A u g u s t   2 0 0 2

Guest Writer

The next part of the journey
Mel
by Jess Gulbranson

Just for the record, our yellow-haired, red-sweatshirted, space-traveling and somewhat scruffy hero has been bouncing between dimensions since early last year. Here’s episode 18 ...

he room before Mel was shadowy, with light supplied by a flickering fireplace on the far wall. Broken furniture was burning. The only furnishings that could still be called such were two chairs, one of which was occupied.

The man in it was facing Mel, but it was hard to look at him, because his face wouldn't sit still. First, it was that of a pasty bald man, then an old black woman, then a child, then ... Mel got dizzy.

He was hesitating in the doorway, but he felt the man's gaze fall on him. A force impelled him forward – not walking, just a headlong slide across the floor and into the chair opposite the strange man. Mel suppressed the urge to get bent out of shape, and shoved his hands into the pocket of his red sweatshirt. That way they wouldn't do anything untoward.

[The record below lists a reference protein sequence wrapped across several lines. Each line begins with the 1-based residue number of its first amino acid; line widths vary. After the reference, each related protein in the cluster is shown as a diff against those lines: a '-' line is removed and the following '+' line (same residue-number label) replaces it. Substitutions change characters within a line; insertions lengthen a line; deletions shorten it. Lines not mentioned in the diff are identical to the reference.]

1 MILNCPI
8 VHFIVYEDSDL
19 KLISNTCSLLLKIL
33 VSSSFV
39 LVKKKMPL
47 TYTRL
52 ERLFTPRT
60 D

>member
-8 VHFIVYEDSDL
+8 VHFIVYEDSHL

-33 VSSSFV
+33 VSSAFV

"Hello, Mel, you may have heard of me." The voice was changing just as its owner's face was, from squeak to growl to James Earl Jones. "I am the Superior General of the Jesuit Order, also known as the Black Pope. I'm sure that one of my confederates must have mentioned me."

Mel nodded.

"So how are you in the basement of a bar?" Mel knew the drill, and he was tired of it, but asking obvious questions seemed to be the only way to get these people to explain anything. "Shouldn't you be in Rome?"

The Black Pope leaned back in his chair, face in constant flux. "Out that door is Via Appia in Rome. Also out that door is the hallway you came from. It's unimportant. Bert!" His bellow was answered by the remaining conscious pirate, who looked sheepishly at Mel. "Please fetch us some water, Bert." Bert closed the door behind him.

"Are you and Didymus and Vlad related or something? You sure act like siblings ... fight all the time but thick as thieves."

"You've cut very well to the heart of the matter, Mel. Each of us represents a certain Aspect of humanity ... I doubt that this was explained to you, but I prefer to be direct in my dealings. Many years ago a philosopher determined a universal taxonomy of the human spirit, after discovering us. We use his terms now, because they make as much sense as any. Do you follow?"

"So far." Mel lied. He was rewarded with a cryptic smile that lasted over three different faces.